Bloomberg News
‎— With assistance by Xiaoqing Pi, Yinan Zhao, Miao Han, Andrew Mayeda, Jennifer Jacobs, Dandan Li, Elizabeth Konstantinova, Slav Okov, and James Mayger

After months of rhetoric, a 25 percent levy on $34 billion of Chinese goods entering the U.S. took effect just after midnight Washington time on Friday with farming plows and airplane parts among the products targeted. China hit back immediately via duties on U.S. shipments including soybeans and automobiles.

Neither side shows any signs of backing down. Trump is already eyeing another $16 billion of Chinese goods, and he indicated to reporters Thursday on Air Force One that the final tariff total could exceed $500 billion, almost the same amount that the U.S. imported in 2017. China’s Commerce Ministry accused the U.S. of “bullying” and igniting “the largest trade war in economic history.”

The first ever U.S. tariffs aimed just at China will likely rally Trump’s voters who agree with his “America First” argument that Beijing hasn’t played fair for years, stealing America’s intellectual property and undercutting its manufacturers.

But the risk is that a spiraling conflict undermines economic growth by gumming up international supply chains and inflicting higher prices on companies and consumers. The Federal Reserve has already noted some firms are slowing investment, while Harley-Davidson Inc. and General Motors Co. are warning they may cut jobs.
Given the moves were widely telegraphed, financial markets took them in stride. U.S. stocks rose and the dollar extended losses. Treasuries gained and gold declined as investors assessed the impact of the escalation in the trade rift.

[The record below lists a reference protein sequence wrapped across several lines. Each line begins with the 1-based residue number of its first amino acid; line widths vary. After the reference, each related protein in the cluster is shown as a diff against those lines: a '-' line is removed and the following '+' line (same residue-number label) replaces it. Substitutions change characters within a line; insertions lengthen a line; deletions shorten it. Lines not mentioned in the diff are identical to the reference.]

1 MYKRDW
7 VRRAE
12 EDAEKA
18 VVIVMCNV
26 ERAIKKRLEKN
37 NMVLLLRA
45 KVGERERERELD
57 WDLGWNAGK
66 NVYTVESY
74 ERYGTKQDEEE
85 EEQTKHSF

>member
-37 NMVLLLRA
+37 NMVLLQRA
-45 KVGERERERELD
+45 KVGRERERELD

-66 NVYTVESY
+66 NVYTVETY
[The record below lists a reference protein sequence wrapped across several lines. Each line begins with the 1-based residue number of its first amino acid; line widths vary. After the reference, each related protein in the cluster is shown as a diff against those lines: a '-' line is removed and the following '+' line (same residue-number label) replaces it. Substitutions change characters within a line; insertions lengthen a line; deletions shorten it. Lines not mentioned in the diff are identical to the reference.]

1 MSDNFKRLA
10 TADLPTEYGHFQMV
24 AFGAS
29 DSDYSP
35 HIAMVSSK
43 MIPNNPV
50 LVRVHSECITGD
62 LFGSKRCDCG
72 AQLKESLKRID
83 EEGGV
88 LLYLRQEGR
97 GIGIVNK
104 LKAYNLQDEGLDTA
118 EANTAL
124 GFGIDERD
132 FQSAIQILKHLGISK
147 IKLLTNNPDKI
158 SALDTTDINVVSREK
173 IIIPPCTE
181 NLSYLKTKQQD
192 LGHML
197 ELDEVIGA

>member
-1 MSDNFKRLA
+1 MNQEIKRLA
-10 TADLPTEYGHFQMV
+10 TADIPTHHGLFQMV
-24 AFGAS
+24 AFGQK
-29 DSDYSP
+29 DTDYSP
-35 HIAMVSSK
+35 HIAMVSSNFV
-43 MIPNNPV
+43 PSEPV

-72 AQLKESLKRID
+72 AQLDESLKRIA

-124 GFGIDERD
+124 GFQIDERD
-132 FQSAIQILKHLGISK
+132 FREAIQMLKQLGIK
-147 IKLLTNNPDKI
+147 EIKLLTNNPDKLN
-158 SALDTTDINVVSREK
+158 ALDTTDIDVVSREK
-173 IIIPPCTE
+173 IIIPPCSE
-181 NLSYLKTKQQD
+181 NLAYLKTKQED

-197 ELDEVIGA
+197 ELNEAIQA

Hours after the tariffs, the U.S. released jobs figures that showed few signs of any early pressures on employment from the trade tension. U.S. hiring topped forecasts in June, while the unemployment rate rose from an 18-year low and wage gains unexpectedly slowed.
The June jobs data show no evidence of trade fears hurting the U.S. economy, Council of Economic Advisers Chairman Kevin Hassett said in an interview on Bloomberg TV on Friday.
“There isn’t clear evidence in the data that the anxiety over trade is being harmful to the industries that we would most watch for harm in,” Hassett said.
The extent of the economic damage will depend on how far both sides go. If the U.S. and China cool off after a first round of tariffs, the fallout will be modest, according to Bloomberg Economics.
Under a full-blown trade war in which the U.S. slaps 10 percent tariffs on all other countries and they respond, the economists reckon U.S. growth would slow by 0.8 percentage point by 2020. Trump has already imposed duties on foreign steel and aluminum imports, drawing a response from the European Union and Canada which fret he may go after automakers next.
“Our view is that trade war is never a solution,” Chinese Premier Li Keqiang told reporters during a trip to Bulgaria. “No one will emerge as a winner from trade war, it benefits no one.”